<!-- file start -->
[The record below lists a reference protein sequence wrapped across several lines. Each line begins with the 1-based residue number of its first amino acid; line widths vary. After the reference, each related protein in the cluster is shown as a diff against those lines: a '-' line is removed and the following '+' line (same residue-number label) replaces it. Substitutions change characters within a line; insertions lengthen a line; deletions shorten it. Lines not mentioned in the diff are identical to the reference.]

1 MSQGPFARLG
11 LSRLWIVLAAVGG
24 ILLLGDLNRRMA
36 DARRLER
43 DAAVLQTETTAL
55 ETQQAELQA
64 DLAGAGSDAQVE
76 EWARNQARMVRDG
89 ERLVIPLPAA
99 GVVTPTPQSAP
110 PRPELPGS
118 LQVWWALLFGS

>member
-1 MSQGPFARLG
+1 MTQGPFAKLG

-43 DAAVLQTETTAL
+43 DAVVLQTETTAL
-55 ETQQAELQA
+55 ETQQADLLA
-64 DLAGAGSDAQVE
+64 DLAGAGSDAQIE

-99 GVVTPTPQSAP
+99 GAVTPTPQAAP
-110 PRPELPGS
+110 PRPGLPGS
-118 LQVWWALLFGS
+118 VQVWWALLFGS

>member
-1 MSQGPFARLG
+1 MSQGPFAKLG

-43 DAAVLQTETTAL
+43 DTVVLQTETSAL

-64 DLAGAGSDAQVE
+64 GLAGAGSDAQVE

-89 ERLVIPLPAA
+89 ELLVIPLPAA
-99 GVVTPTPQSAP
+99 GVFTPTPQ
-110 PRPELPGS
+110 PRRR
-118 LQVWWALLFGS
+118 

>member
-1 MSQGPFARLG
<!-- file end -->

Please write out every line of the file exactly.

[The record below lists a reference protein sequence wrapped across several lines. Each line begins with the 1-based residue number of its first amino acid; line widths vary. After the reference, each related protein in the cluster is shown as a diff against those lines: a '-' line is removed and the following '+' line (same residue-number label) replaces it. Substitutions change characters within a line; insertions lengthen a line; deletions shorten it. Lines not mentioned in the diff are identical to the reference.]

1 MSQGPFARLG
11 LSRLWIVLAAVGG
24 ILLLGDLNRRMA
36 DARRLER
43 DAAVLQTETTAL
55 ETQQAELQA
64 DLAGAGSDAQVE
76 EWARNQARMVRDG
89 ERLVIPLPAA
99 GVVTPTPQSAP
110 PRPELPGS
118 LQVWWALLFGS

>member
-1 MSQGPFARLG
+1 MTQGPFAKLG

-43 DAAVLQTETTAL
+43 DAVVLQTETTAL
-55 ETQQAELQA
+55 ETQQADLLA
-64 DLAGAGSDAQVE
+64 DLAGAGSDAQIE

-99 GVVTPTPQSAP
+99 GAVTPTPQAAP
-110 PRPELPGS
+110 PRPGLPGS
-118 LQVWWALLFGS
+118 VQVWWALLFGS

>member
-1 MSQGPFARLG
+1 MSQGPFAKLG

-43 DAAVLQTETTAL
+43 DTVVLQTETSAL

-64 DLAGAGSDAQVE
+64 GLAGAGSDAQVE

-89 ERLVIPLPAA
+89 ELLVIPLPAA
-99 GVVTPTPQSAP
+99 GVFTPTPQ
-110 PRPELPGS
+110 PRRR
-118 LQVWWALLFGS
+118 

>member
-1 MSQGPFARLG